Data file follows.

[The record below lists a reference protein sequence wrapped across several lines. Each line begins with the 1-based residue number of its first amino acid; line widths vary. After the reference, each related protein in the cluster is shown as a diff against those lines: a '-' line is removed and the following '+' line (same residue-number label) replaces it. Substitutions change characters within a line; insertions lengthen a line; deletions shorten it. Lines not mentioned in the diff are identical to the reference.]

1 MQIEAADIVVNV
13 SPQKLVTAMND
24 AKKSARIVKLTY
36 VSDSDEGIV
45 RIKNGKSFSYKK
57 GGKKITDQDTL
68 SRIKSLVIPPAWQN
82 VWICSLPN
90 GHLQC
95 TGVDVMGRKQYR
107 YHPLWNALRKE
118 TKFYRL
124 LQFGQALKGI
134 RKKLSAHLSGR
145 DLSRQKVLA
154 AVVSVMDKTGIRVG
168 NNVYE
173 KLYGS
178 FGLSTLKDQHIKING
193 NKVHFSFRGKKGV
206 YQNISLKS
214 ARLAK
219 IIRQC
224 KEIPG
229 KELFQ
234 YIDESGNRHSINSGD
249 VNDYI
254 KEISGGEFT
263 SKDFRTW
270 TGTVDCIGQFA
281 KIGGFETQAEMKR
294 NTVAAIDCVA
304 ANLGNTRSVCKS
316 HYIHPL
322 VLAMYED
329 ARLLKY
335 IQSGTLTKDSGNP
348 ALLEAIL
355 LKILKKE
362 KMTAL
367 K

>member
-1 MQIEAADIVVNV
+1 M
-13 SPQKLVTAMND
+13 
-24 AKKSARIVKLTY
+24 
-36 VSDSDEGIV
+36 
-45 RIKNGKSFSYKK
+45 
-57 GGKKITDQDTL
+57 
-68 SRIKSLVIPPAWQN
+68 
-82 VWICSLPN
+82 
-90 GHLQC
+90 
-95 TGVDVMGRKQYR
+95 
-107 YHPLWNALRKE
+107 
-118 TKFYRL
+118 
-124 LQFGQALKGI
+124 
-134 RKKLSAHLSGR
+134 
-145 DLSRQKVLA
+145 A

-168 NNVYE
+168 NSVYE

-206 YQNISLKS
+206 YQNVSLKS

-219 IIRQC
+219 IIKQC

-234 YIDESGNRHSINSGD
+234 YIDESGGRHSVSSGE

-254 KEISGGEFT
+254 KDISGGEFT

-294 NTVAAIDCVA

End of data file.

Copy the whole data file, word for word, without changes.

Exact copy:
[The record below lists a reference protein sequence wrapped across several lines. Each line begins with the 1-based residue number of its first amino acid; line widths vary. After the reference, each related protein in the cluster is shown as a diff against those lines: a '-' line is removed and the following '+' line (same residue-number label) replaces it. Substitutions change characters within a line; insertions lengthen a line; deletions shorten it. Lines not mentioned in the diff are identical to the reference.]

1 MQIEAADIVVNV
13 SPQKLVTAMND
24 AKKSARIVKLTY
36 VSDSDEGIV
45 RIKNGKSFSYKK
57 GGKKITDQDTL
68 SRIKSLVIPPAWQN
82 VWICSLPN
90 GHLQC
95 TGVDVMGRKQYR
107 YHPLWNALRKE
118 TKFYRL
124 LQFGQALKGI
134 RKKLSAHLSGR
145 DLSRQKVLA
154 AVVSVMDKTGIRVG
168 NNVYE
173 KLYGS
178 FGLSTLKDQHIKING
193 NKVHFSFRGKKGV
206 YQNISLKS
214 ARLAK
219 IIRQC
224 KEIPG
229 KELFQ
234 YIDESGNRHSINSGD
249 VNDYI
254 KEISGGEFT
263 SKDFRTW
270 TGTVDCIGQFA
281 KIGGFETQAEMKR
294 NTVAAIDCVA
304 ANLGNTRSVCKS
316 HYIHPL
322 VLAMYED
329 ARLLKY
335 IQSGTLTKDSGNP
348 ALLEAIL
355 LKILKKE
362 KMTAL
367 K

>member
-1 MQIEAADIVVNV
+1 M
-13 SPQKLVTAMND
+13 
-24 AKKSARIVKLTY
+24 
-36 VSDSDEGIV
+36 
-45 RIKNGKSFSYKK
+45 
-57 GGKKITDQDTL
+57 
-68 SRIKSLVIPPAWQN
+68 
-82 VWICSLPN
+82 
-90 GHLQC
+90 
-95 TGVDVMGRKQYR
+95 
-107 YHPLWNALRKE
+107 
-118 TKFYRL
+118 
-124 LQFGQALKGI
+124 
-134 RKKLSAHLSGR
+134 
-145 DLSRQKVLA
+145 A

-168 NNVYE
+168 NSVYE

-206 YQNISLKS
+206 YQNVSLKS

-219 IIRQC
+219 IIKQC

-234 YIDESGNRHSINSGD
+234 YIDESGGRHSVSSGE

-254 KEISGGEFT
+254 KDISGGEFT

-294 NTVAAIDCVA